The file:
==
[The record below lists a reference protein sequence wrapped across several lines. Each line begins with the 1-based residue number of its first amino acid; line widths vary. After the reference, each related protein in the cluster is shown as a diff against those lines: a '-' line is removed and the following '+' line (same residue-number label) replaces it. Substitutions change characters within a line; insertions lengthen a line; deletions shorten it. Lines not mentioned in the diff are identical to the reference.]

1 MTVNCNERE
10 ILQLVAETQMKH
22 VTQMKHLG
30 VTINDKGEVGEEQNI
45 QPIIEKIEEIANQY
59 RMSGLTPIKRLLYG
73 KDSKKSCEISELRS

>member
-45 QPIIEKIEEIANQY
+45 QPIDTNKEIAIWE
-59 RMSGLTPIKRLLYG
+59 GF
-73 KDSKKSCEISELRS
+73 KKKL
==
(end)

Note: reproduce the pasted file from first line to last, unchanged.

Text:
[The record below lists a reference protein sequence wrapped across several lines. Each line begins with the 1-based residue number of its first amino acid; line widths vary. After the reference, each related protein in the cluster is shown as a diff against those lines: a '-' line is removed and the following '+' line (same residue-number label) replaces it. Substitutions change characters within a line; insertions lengthen a line; deletions shorten it. Lines not mentioned in the diff are identical to the reference.]

1 MTVNCNERE
10 ILQLVAETQMKH
22 VTQMKHLG
30 VTINDKGEVGEEQNI
45 QPIIEKIEEIANQY
59 RMSGLTPIKRLLYG
73 KDSKKSCEISELRS

>member
-45 QPIIEKIEEIANQY
+45 QPIDTNKEIAIWE
-59 RMSGLTPIKRLLYG
+59 GF
-73 KDSKKSCEISELRS
+73 KKKL